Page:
Director of Lawrence Berkeley National Lab to Discuss Dark Energy, Biology, Nanoscience at WSU

PULLMAN, Wash. — The director of the Lawrence Berkeley National Laboratory, Charles V. Shank, will deliver the 2001 S. Town Stephenson Distinguished Lecture at Washington State University. His address, “Extraordinary Scientific Pursuits for the 21st Century: A Personal Perspective,” is slated for 7 p.m. April 10 in Webster Physical Sciences, Room 16. A reception follows.

Shank, a pioneer in laser development and ultrafast phenomena, will describe three scientific challenges and how they are being pursued at the LBNL. He will discuss how the discovery of “dark energy” has deepened understanding of the universe’s evolution and how the convergence of the life and physical sciences has led to dramatic advances in biology. Shank also will discuss how nanoscience is leading to the creation of new materials.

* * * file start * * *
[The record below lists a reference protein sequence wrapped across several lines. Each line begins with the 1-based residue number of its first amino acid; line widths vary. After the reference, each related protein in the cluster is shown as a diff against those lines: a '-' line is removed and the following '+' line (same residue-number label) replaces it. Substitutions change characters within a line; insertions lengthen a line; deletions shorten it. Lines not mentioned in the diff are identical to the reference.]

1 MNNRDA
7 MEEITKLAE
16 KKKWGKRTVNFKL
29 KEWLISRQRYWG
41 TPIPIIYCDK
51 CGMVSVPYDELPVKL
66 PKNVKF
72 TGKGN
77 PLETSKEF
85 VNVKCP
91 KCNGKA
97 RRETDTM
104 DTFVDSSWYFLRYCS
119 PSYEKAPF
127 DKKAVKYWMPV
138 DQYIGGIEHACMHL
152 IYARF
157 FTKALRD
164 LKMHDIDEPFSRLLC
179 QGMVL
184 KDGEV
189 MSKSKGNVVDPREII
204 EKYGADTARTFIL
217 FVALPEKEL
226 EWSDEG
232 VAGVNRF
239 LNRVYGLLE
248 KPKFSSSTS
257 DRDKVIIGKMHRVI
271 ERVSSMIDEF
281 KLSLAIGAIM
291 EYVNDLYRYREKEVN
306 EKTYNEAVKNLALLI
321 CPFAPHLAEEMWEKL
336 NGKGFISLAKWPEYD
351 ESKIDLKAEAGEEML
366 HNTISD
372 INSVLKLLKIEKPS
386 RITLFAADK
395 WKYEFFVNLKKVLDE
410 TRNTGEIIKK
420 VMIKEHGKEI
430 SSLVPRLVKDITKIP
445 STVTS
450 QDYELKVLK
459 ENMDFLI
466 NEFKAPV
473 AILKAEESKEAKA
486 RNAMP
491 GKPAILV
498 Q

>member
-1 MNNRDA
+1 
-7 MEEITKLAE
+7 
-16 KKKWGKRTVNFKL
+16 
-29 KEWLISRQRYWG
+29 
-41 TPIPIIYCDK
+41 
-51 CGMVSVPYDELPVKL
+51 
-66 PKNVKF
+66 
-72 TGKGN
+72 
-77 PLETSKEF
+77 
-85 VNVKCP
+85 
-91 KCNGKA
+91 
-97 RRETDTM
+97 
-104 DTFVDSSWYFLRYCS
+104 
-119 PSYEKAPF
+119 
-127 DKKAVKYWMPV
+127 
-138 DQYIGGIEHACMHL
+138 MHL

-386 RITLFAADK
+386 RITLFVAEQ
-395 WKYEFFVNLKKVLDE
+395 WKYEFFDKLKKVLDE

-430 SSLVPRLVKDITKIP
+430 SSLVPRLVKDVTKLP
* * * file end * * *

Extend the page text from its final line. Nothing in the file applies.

Since 1989, Shank has been director of the LBNL in Berkeley, Calif. He holds a triple appointment as professor of physics, chemistry, and electrical engineering and computer sciences at the UC at Berkeley. He graduated from UC Berkeley in 1965 and went on to receive his master’s and doctoral degrees there in 1969.

During his 20-year career at AT&T Bell Laboratories, he made pioneering contributions to the study of ultrafast events and the development of fiber-optic communications. He served on numerous national committees and chaired the National Research Council’s Committee on Optical Science and Engineering. He has been elected to the National Academy of Sciences, National Academy of Engineering, and American Academy of Arts and Sciences. He is a fellow of the American Association for the Advancement of Science, American Physical Society, Institute of Electrical and Electronics Engineers, and Optical Society of America.

The Stephenson Lecture, sponsored by the WSU physics department, honors the late S. Town Stephenson, who came to WSU in 1934 and served as chair of the physical sciences division, dean of faculty and vice president. Stephenson, noted for his research on propagation of radar waves and low-energy X-rays, died in 1964.